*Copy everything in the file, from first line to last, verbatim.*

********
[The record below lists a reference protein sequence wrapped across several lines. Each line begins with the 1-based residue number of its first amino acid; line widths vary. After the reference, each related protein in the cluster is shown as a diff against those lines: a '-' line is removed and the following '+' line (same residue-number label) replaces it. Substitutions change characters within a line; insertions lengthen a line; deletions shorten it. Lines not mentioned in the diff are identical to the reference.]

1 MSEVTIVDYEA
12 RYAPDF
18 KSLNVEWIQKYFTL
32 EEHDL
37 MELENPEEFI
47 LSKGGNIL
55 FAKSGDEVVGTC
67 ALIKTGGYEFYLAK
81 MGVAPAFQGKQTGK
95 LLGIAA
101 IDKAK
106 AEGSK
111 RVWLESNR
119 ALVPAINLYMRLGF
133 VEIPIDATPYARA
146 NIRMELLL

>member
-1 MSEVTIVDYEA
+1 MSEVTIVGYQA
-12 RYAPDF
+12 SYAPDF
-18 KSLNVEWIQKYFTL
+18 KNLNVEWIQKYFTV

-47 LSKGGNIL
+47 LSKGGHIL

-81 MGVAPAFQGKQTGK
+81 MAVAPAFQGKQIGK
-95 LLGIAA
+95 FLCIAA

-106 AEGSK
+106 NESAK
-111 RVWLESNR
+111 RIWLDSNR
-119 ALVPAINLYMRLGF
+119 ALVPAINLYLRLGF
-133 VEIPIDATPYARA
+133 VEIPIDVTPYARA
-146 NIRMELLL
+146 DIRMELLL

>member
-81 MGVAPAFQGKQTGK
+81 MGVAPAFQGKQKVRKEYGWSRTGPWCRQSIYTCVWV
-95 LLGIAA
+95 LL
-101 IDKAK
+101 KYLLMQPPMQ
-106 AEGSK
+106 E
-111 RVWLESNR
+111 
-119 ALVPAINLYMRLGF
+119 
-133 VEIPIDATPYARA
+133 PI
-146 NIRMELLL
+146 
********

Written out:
[The record below lists a reference protein sequence wrapped across several lines. Each line begins with the 1-based residue number of its first amino acid; line widths vary. After the reference, each related protein in the cluster is shown as a diff against those lines: a '-' line is removed and the following '+' line (same residue-number label) replaces it. Substitutions change characters within a line; insertions lengthen a line; deletions shorten it. Lines not mentioned in the diff are identical to the reference.]

1 MSEVTIVDYEA
12 RYAPDF
18 KSLNVEWIQKYFTL
32 EEHDL
37 MELENPEEFI
47 LSKGGNIL
55 FAKSGDEVVGTC
67 ALIKTGGYEFYLAK
81 MGVAPAFQGKQTGK
95 LLGIAA
101 IDKAK
106 AEGSK
111 RVWLESNR
119 ALVPAINLYMRLGF
133 VEIPIDATPYARA
146 NIRMELLL

>member
-1 MSEVTIVDYEA
+1 MSEVTIVGYQA
-12 RYAPDF
+12 SYAPDF
-18 KSLNVEWIQKYFTL
+18 KNLNVEWIQKYFTV

-47 LSKGGNIL
+47 LSKGGHIL

-81 MGVAPAFQGKQTGK
+81 MAVAPAFQGKQIGK
-95 LLGIAA
+95 FLCIAA

-106 AEGSK
+106 NESAK
-111 RVWLESNR
+111 RIWLDSNR
-119 ALVPAINLYMRLGF
+119 ALVPAINLYLRLGF
-133 VEIPIDATPYARA
+133 VEIPIDVTPYARA
-146 NIRMELLL
+146 DIRMELLL

>member
-81 MGVAPAFQGKQTGK
+81 MGVAPAFQGKQKVRKEYGWSRTGPWCRQSIYTCVWV
-95 LLGIAA
+95 LL
-101 IDKAK
+101 KYLLMQPPMQ
-106 AEGSK
+106 E
-111 RVWLESNR
+111 
-119 ALVPAINLYMRLGF
+119 
-133 VEIPIDATPYARA
+133 PI
-146 NIRMELLL
+146 